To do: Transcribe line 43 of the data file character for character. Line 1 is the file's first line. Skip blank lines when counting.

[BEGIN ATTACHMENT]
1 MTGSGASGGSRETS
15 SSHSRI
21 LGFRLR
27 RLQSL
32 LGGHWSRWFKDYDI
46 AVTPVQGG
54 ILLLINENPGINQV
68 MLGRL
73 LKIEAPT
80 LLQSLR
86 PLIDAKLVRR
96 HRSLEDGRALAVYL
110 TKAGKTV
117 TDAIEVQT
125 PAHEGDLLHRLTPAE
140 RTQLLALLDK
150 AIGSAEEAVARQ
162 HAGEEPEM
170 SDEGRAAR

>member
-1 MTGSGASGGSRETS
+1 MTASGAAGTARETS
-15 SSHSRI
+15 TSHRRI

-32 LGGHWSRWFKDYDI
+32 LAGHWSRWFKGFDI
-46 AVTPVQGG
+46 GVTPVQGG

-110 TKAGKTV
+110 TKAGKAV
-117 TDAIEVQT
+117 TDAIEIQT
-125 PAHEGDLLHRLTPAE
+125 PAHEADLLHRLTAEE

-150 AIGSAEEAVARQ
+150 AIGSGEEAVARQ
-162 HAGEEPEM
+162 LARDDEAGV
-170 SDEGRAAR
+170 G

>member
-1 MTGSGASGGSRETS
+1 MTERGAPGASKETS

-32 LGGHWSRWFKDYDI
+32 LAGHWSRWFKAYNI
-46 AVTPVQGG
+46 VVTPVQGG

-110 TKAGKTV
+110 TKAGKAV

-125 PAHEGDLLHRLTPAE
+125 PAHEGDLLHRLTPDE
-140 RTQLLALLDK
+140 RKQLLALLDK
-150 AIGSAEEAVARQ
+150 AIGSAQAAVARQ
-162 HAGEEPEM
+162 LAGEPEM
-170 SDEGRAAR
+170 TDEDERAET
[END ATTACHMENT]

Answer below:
+1 MTERGAPGASKETS